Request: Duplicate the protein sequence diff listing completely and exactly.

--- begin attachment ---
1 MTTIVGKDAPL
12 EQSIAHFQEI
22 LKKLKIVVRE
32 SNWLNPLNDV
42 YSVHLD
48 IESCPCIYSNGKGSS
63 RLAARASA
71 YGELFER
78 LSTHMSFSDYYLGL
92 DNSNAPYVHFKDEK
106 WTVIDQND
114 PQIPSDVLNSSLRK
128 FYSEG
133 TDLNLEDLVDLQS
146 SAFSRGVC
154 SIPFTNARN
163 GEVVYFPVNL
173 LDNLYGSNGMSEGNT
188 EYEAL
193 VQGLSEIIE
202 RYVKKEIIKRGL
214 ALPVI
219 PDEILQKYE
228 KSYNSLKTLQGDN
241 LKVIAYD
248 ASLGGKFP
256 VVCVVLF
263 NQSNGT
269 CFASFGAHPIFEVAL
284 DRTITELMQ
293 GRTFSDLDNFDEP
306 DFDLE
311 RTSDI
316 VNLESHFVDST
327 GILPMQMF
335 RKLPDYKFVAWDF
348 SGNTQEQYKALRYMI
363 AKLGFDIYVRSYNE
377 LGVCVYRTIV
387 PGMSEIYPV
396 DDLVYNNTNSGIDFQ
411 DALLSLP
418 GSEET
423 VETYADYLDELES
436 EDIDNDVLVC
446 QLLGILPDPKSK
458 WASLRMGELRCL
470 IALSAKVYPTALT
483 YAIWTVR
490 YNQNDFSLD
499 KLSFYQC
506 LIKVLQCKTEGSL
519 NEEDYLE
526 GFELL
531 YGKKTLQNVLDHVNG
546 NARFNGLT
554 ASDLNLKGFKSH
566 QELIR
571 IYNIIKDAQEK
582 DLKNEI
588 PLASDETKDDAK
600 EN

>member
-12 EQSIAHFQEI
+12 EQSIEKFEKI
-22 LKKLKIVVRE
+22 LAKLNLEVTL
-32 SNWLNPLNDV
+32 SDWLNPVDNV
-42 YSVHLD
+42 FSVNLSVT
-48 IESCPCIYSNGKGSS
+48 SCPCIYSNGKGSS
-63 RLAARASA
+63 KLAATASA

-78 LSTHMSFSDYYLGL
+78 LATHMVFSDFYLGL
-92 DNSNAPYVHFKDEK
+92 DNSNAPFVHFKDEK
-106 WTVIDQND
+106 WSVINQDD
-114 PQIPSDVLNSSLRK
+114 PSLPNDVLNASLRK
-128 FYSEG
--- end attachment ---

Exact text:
1 MTTIVGKDAPL
12 EQSIAHFQEI
22 LKKLKIVVRE
32 SNWLNPLNDV
42 YSVHLD
48 IESCPCIYSNGKGSS
63 RLAARASA
71 YGELFER
78 LSTHMSFSDYYLGL
92 DNSNAPYVHFKDEK
106 WTVIDQND
114 PQIPSDVLNSSLRK
128 FYSEG
133 TDLNLEDLVDLQS
146 SAFSRGVC
154 SIPFTNARN
163 GEVVYFPVNL
173 LDNLYGSNGMSEGNT
188 EYEAL
193 VQGLSEIIE
202 RYVKKEIIKRGL
214 ALPVI
219 PDEILQKYE
228 KSYNSLKTLQGDN
241 LKVIAYD
248 ASLGGKFP
256 VVCVVLF
263 NQSNGT
269 CFASFGAHPIFEVAL
284 DRTITELMQ
293 GRTFSDLDNFDEP
306 DFDLE
311 RTSDI
316 VNLESHFVDST
327 GILPMQMF
335 RKLPDYKFVAWDF
348 SGNTQEQYKALRYMI
363 AKLGFDIYVRSYNE
377 LGVCVYRTIV
387 PGMSEIYPV
396 DDLVYNNTNSGIDFQ
411 DALLSLP
418 GSEET
423 VETYADYLDELES
436 EDIDNDVLVC
446 QLLGILPDPKSK
458 WASLRMGELRCL
470 IALSAKVYPTALT
483 YAIWTVR
490 YNQNDFSLD
499 KLSFYQC
506 LIKVLQCKTEGSL
519 NEEDYLE
526 GFELL
531 YGKKTLQNVLDHVNG
546 NARFNGLT
554 ASDLNLKGFKSH
566 QELIR
571 IYNIIKDAQEK
582 DLKNEI
588 PLASDETKDDAK
600 EN

>member
-12 EQSIAHFQEI
+12 EQSIEKFEKI
-22 LKKLKIVVRE
+22 LAKLNLEVTL
-32 SNWLNPLNDV
+32 SDWLNPVDNV
-42 YSVHLD
+42 FSVNLSVT
-48 IESCPCIYSNGKGSS
+48 SCPCIYSNGKGSS
-63 RLAARASA
+63 KLAATASA

-78 LSTHMSFSDYYLGL
+78 LATHMVFSDFYLGL
-92 DNSNAPYVHFKDEK
+92 DNSNAPFVHFKDEK
-106 WTVIDQND
+106 WSVINQDD
-114 PQIPSDVLNSSLRK
+114 PSLPNDVLNASLRK
-128 FYSEG